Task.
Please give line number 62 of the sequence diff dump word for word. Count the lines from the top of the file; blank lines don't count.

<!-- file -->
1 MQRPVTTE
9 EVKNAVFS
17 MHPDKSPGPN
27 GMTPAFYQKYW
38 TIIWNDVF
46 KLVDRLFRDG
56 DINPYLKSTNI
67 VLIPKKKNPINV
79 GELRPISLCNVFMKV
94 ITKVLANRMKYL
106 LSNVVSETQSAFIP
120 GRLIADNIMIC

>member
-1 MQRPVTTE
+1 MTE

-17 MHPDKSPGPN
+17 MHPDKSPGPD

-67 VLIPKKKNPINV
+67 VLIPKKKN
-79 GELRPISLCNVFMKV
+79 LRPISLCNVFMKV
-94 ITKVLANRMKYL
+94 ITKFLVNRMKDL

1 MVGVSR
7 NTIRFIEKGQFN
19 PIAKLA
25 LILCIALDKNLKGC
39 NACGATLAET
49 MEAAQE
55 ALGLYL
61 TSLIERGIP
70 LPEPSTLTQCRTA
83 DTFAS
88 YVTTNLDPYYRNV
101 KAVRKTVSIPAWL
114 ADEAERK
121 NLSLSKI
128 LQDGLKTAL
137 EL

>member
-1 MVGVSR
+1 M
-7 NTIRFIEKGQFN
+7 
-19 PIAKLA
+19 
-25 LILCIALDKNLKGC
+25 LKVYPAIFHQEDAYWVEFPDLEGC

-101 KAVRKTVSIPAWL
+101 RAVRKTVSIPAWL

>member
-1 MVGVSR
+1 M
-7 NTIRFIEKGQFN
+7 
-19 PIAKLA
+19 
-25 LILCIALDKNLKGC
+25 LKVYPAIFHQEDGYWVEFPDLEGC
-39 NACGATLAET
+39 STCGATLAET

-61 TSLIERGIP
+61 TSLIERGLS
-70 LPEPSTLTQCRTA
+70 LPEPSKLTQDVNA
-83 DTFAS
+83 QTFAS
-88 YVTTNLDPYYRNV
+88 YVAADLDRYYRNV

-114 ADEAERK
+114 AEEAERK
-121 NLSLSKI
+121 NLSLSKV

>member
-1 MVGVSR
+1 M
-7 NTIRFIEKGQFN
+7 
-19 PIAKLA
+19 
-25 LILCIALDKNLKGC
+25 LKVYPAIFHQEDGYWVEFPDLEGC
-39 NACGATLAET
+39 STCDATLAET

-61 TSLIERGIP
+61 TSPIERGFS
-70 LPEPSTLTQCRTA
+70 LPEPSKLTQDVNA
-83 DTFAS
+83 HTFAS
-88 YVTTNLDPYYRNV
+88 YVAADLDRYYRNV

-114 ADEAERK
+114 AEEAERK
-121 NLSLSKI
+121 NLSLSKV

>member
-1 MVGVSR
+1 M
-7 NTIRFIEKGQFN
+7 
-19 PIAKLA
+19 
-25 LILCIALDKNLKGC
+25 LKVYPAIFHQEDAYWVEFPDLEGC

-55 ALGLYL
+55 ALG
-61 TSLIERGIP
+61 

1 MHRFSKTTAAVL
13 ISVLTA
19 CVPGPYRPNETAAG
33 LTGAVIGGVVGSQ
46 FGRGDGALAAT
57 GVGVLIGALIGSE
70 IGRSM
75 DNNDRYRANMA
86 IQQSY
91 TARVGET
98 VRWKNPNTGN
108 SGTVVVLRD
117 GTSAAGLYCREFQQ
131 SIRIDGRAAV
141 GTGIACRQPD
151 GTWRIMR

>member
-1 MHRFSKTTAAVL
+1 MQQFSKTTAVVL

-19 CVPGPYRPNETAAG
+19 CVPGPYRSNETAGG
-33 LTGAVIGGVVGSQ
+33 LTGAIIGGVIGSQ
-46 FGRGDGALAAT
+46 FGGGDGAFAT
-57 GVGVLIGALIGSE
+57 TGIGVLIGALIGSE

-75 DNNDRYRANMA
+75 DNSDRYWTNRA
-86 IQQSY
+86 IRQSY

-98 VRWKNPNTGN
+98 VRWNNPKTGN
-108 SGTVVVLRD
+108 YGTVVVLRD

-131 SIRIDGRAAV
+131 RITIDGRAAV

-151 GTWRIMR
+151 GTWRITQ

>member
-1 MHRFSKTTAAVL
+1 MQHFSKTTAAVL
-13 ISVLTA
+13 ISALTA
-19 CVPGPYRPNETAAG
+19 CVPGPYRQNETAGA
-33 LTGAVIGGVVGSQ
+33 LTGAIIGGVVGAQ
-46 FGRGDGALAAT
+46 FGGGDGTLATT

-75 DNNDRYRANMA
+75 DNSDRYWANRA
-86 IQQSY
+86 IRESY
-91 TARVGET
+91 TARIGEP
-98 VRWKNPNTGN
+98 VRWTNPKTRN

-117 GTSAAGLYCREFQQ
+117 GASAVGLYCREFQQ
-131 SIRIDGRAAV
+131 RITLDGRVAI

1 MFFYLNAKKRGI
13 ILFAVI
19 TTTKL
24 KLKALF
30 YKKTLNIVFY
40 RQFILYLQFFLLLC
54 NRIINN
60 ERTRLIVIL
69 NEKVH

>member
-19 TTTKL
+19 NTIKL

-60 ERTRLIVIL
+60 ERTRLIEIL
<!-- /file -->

-61 TSLIERGIP